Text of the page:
News from Turkey that you don’t hear much
Last summer, a court in a Turkish city on the Mediterranean coast gave a “hate speech” verdict against a local bureaucrat. The people this man “insulted” were not conservatives, Sunni Muslims or AKP fans, though, as some might readily suspect. They were the Alevis, the members of Turkey’s largest non-Sunni sect. For the bureaucrat had said the following to his staff:
“There are many Alevis here. They are dangerous people. They don’t like me and every evil can really come from them. They all support each other.”
These words were taken to Mersin the Fifth Lower Criminal Court by an Alevi member of the same bureau. Adnan Gündoğan, a lawyer, who represents the Alevi Culture Society of Mersin, also joined the case on the side of the prosecution. After a months-long trial, the court sentenced the bureaucrat to five months in prison for violating the Turkish Penal Code Article 216, which reads:
“Anyone who openly denigrates a section of the population on the grounds of their social class, race, religion, sectarian, gender or regional differences shall be sentenced to imprisonment for six months to one year.”
It might be worthwhile here to note that Fazıl Say, Turkey’s world-renowned pianist, was also sentenced recently for violating the exact same article. Say’s “insult” was not to Alevis, but to “Allahists,” a derogatory term for Sunni conservatives. Yet you probably all heard about the prison term given to Say (and probably read comments about how it proves Turkey’s “Sunnization”), but not the prison term given to the Sunni bureaucrat who insulted Alevis. The latter just does not fit the Sunnization narrative.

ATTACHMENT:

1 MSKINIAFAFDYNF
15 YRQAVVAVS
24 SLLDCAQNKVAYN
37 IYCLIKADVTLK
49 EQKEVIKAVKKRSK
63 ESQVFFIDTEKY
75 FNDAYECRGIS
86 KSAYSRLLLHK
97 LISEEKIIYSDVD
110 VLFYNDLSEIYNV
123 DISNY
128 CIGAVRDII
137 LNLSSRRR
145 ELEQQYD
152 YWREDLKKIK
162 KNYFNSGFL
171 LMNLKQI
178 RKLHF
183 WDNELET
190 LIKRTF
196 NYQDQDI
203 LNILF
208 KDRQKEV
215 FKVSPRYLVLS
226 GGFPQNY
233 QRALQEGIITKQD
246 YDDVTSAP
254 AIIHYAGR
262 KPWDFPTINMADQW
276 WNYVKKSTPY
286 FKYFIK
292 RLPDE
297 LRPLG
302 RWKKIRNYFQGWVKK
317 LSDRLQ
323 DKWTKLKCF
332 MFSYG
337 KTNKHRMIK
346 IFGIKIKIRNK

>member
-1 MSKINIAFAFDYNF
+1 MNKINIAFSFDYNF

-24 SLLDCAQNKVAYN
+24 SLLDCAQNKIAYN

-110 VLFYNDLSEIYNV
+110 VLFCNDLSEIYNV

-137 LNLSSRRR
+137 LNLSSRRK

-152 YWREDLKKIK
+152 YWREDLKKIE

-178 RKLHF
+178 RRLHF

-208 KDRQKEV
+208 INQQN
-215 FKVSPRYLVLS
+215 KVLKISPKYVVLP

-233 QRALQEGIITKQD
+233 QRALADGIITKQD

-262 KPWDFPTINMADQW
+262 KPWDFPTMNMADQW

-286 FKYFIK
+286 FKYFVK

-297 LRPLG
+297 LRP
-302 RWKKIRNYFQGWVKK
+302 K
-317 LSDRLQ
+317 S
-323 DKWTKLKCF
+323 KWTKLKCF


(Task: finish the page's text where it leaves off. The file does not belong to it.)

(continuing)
You probably might not also have heard that Turkish Penal Code Article 216 was used in December 2012 to sentence another group of Turks: A group of ultra-nationalists who carried anti-Armenian posters during a rally that commemorated the Azeri victims of the infamous Khojaly Massacre of 1992. “You are all Armenians, you are all bastards,” read one of their slogans, which was obviously a shameless insult to Armenians. (The interior minister of the time, İdris Naim Şahin, a hawk within the ruling AKP, had also joined this rally, and was rightly criticized for doing so. But apparently his presence had not stopped the courts punishing the racist slogans at the event. Good for the courts.)
The reason why I am noting these less-noticed “hate speech” cases in Turkey is to dispute the narrative created by the Fazıl Say case: That it has become illegal in Turkey to insult Sunni Islam and Sunni Muslims, while all other faith groups are unprotected. That is really not the case. In fact, if there is an era in which Turkey’s non-Sunnis have done relatively better with regards to law, it is the past decade.
This does not mean that Turkey’s Sunnis lack prejudices against Alevis, non-Muslims, and especially atheists — they certainly have lots of them. In return, these minority groups have prejudices against the Sunni majority as well. This is a still very judgmental, if not outright bigoted society.
Yet those who were made to believe that Turkey is leaving an open-minded secular past for a dark era of Sunni Inquisition are wrong. One just needs to observe a more diverse set of facts to get a more nuanced perspective.